This tutorial by Waymo accompanied the dataset they released recently, and gives us a glimpse into the tech stack they employ – https://github.com/waymo-research/waymo-open-dataset. As we may have guessed, they use TensorFlow for machine learning, and TPUs (Tensor Processing Units) designed by Google to optimize ML/AI applications.
Does it work?
Waymo is leading the safety charts, and is comfortably ahead of its competitors in the most commonly tracked safety metric – miles per disengagement. Even better – this metric is rapidly trending upwards for Waymo, and has even empowered their attempt to go to market in a controlled way – the Waymo One.
Waymo One is Waymo’s self-driving taxi service launched in geofenced areas to early adopters of Waymo’s technology. This pilot will likely continue generating technical data, but is also an attempt by Waymo to find ways to leverage personal data to make the user experience richer. Waymo One will also help Waymo evaluate the viability of this business model, and better understand mechanisms to capture the value they are creating.
Many answers, but way mo’ questions?
As is said of many other disciplines, driving is not a pure science – it is art. Human intuition and perception are key to safe driving. Although the data capturing and processing capabilities of Waymo’s cars are significantly superior to human senses, it remains to be seen if data-driven self-driving cars can handle unforeseen situations as well as humans can. Several videos of Waymo cars that have surfaced on social media suggest that Waymo’s cars may be unnecessarily defensive in certain situations (such as merging into busy traffic), and cannot perceive oft-used cues that human drivers take for granted (such as eye contact with a pedestrian when they are crossing). The advent of self-driving also introduces myriad socio-ethical conundrums, such as the trolley problem, which cannot be resolved with data.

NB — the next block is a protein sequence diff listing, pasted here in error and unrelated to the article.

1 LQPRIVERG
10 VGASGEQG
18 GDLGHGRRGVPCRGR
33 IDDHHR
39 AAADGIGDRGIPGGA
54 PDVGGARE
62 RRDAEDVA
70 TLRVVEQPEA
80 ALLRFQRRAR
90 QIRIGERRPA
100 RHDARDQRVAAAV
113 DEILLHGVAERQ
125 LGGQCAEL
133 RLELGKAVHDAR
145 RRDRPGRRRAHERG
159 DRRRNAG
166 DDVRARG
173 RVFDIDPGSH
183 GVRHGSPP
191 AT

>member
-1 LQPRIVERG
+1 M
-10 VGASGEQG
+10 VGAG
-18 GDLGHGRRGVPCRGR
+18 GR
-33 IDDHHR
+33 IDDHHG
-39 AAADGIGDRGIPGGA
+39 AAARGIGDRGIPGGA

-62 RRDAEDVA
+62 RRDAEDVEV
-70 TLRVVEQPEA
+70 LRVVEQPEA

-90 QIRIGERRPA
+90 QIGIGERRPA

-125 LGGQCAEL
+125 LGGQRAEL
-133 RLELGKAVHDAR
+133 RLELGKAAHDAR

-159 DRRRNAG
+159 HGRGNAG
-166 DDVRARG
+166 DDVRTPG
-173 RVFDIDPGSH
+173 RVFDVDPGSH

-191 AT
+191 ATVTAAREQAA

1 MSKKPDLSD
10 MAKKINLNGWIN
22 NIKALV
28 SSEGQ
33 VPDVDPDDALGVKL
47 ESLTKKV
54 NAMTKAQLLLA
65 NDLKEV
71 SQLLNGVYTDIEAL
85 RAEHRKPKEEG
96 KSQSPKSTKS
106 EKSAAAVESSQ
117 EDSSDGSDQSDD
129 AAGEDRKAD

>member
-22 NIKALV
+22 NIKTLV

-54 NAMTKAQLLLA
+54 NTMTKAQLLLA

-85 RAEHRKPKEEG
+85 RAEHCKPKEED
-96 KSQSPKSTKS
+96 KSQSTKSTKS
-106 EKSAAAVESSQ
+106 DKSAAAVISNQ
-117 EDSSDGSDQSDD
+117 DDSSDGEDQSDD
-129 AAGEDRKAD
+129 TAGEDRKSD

The case of Waymo brings to mind Immanuel Kant’s famous adage – ‘Perception without conception is blind; conception without perception is empty‘.
Student comments on Way mo’ miles, way mo’ data
Great article. Waymo -as others players in the autonomous car race – gathers enormous amounts of data each second. As you indicated, it is likely that the differentiator for a potential “self-driving” car market leader will not be in the amount of data gathered but in the processing of it. While the storage and processing of all this data need to be in data centers in remote locations, I wonder how much the whole industry can develop before other technologies advance such as quantum computers or at least better data communication such as 5G.
This was a fascinating read!
Tesla is their competitor and they are taking advantage of the cars they have on the road by collecting real-world data about how those vehicles perform (and how they might perform) with Autopilot, its current semi-autonomous system. As mentioned in your blog, Waymo seems to be leading in the safety charts. What do you think are the reasons for this? Is it just the amount of data points and type of data they have collected?